Archive for the ‘Woodworking’ Category

Cribbage Is My #1 Game   Leave a comment

Cribbage boards are a top seller for me. That’s a wonderful thing … but it created a problem over the holidays. I sold too many.

So, I had to make more.

That solves the problem, pretty much.

The problem is that my inventory needs to be broad, my time is precious … and I’m yet to catch up with anything. I’m still behind with cribbage boards: I have 3 special orders to do, as well as holes in my existing inventory that need to be filled.

It’s always something. And that, my friends, is a wonderful problem to have.

In Search Of New Signs   Leave a comment

At most events, people tell me about signs that I SHOULD make. Usually, they’re wrong.

I make signs about Food. Family. And, Wine/Beer/Liquor.

That’s it.

I don’t make signs about pets. I don’t make signs about politics. I don’t make signs about how awful my wife is: I don’t lie. My signs are truthful, from my perspective. My signs are family friendly … because they should be.

I will custom make a sign for people; no problem. But the signs that hand in my booth are about food, family, & drinking. Good times. Good people.

That’s it.

These signs are replacements for those sold late in the year, plus a couple of new ones: the quotes from George Carlin and Ernest Hemingway.

All of these signs will be at my next event … in 3 weeks, at the Fresno Home & Garden Show. I hope to see you there!

The Rest Of The Stuff   Leave a comment

When the shop is humming, I make a wide variety of things.

Oh, I do most of my pieces in batches … I might make 24 cheese slicers at once, or perhaps 6 large cutting boards. But when I start a new batch of things, I typically do 50 or so glue ups (which takes a couple of days). Since some glue ups (what I call “blanks” before they are cut to final shape) are cut into 2 different pieces, I often end up with about 75 pieces being worked on in the shop at the same time.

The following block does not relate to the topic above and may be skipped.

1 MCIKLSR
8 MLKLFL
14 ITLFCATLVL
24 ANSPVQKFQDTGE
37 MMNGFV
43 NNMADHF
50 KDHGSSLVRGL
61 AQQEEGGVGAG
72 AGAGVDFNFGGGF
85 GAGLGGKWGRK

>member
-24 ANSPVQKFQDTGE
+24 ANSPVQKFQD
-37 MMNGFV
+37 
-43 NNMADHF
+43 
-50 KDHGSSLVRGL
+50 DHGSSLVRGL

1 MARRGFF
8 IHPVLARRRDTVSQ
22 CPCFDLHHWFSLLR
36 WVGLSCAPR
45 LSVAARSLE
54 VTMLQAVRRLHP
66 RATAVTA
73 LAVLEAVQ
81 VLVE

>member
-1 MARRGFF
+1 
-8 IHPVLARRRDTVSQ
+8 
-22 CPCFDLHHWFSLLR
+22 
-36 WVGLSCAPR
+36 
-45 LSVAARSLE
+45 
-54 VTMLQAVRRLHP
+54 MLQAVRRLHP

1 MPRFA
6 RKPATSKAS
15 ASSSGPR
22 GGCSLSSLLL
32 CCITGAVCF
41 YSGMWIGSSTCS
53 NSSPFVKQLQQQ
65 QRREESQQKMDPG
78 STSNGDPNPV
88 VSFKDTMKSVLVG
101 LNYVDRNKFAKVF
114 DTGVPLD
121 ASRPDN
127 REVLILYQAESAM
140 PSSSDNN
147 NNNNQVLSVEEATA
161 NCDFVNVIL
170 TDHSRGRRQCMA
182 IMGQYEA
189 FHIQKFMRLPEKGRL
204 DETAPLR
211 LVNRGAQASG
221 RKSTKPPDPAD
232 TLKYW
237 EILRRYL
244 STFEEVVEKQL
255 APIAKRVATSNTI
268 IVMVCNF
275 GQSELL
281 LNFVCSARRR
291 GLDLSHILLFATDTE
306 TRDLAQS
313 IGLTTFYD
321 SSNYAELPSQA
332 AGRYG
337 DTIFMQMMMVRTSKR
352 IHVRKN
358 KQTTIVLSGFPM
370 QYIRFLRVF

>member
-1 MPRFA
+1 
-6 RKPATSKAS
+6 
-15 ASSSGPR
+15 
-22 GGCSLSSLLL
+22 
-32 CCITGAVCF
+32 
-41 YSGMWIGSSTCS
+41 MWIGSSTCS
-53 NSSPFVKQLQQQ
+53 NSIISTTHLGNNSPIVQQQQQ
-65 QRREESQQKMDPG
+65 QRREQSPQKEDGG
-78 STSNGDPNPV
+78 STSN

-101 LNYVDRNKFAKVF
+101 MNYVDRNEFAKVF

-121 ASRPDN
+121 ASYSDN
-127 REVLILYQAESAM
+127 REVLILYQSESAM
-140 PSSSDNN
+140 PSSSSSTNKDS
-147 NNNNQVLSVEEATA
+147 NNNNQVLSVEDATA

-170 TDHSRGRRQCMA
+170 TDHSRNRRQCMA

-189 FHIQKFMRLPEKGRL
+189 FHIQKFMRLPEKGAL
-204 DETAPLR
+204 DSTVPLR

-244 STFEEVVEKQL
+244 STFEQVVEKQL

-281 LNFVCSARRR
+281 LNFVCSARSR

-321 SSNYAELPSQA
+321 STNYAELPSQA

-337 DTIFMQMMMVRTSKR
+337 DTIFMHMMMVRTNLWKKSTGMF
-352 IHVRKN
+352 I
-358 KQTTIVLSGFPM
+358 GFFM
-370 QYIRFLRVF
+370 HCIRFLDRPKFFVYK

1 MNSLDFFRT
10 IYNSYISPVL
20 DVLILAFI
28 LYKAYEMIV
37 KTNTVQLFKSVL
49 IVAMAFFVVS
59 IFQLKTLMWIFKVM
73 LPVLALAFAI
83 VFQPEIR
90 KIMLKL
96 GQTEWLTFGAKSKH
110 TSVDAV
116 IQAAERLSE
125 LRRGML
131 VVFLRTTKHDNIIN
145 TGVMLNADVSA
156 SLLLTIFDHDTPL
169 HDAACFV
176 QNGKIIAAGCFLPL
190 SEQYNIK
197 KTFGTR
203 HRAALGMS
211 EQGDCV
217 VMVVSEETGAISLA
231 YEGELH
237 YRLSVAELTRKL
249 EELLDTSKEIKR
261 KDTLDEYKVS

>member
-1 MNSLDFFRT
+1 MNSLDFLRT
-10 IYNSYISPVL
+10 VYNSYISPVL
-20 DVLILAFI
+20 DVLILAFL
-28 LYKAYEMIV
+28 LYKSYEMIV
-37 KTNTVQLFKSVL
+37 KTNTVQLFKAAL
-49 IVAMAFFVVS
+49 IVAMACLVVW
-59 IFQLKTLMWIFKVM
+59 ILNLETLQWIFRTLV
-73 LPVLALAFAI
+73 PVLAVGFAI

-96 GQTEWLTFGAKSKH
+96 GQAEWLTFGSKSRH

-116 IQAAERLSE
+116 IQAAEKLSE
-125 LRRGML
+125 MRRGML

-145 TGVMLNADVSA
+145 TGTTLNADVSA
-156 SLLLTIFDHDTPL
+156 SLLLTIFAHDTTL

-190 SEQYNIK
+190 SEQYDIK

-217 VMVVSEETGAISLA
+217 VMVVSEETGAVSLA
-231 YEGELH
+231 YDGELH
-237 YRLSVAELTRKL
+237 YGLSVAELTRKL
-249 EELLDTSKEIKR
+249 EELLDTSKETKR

One blank makes 2 Cheese Boards. One blank makes 4 Coasters. One blank makes 6 Cracker Things. Cutting Boards are always made one at a time, as are handled boards (“Sous Chef Boards”), Cribbage Boards, Signs….

I always like to take what the lumber gives me … which means sometimes I’ll find a board that tells me exactly what I have to do with that piece RIGHT NOW. That’s how the Black Walnut Charcuterie with live edges got made: I found the unusual and perfect board, and I had to make that singular piece.

Other times, something will happen that makes a piece fall out of the production cycle. Perhaps it has a problem that has to get fixed, I run out of time to get everything to the finish line, or maybe it just gets forgotten amidst the chaos.

It happens.

In any event, here’s a collection of recent pieces that made it to the finish line. To quote Bill Murray in Groundhog Day: “I’m versatile.”

Handles Are A Good Thing   1 comment

With this new batch of boards, I’ve accomplished 2 goals for 2020:

  1. I’ve got a beginning inventory – again – of handled boards.
  2. I’ve put together a good photography indoor set up that I can use.

I was most disappointed in the photography for the last post. Just like with these photos, it was done indoors … but I used a white background that was totally over-exposed when I did the shots. Having dark boards in front of a very light background is not good … this set up was much better, and the colors of the individual boards are very realistic in these photos.

Thank goodness.

All of the new handled boards will be at this weekend’s event in Lake Havasu City, AZ … Winterfest. It will be my 3rd annual trip to this event, and I hope to see you there!

A Charcuterie Board   Leave a comment

I recently read in a woodworker’s forum that the reason to use the term charcuterie is just so you can charge more for the board.

Hogwash.

When I started making boards, I didn’t even know what “charcuterie” was. It’s a French term for prepared meats, such as bacon, ham, sausage, etc. And, in reality, any board can be used for charcuterie, just as any board can be used for cutting, cheese & crackers, fruits, or what have you.

Any of my boards, anyway.

These boards are my choice for charcuterie. I love the curvy edges. The board just feels right in your hand.

Your mileage may vary, of course. Buy one of these, and you can call them anything you want!

Getting It Handled   3 comments

These aren’t a new idea.

These aren’t really a new design … but they are definitely a bit different. The handle is longer. There’s a juice groove on most of them. Not quite new, I think, but definitely different.

I’ve got a plan, you see.

I call these boards Sous Chef boards, as I think they are mobile. Give one to your assistant to chop an onion … and then they can carry the board to their workspace, chop away, and then return to you so the onion can be added to your work.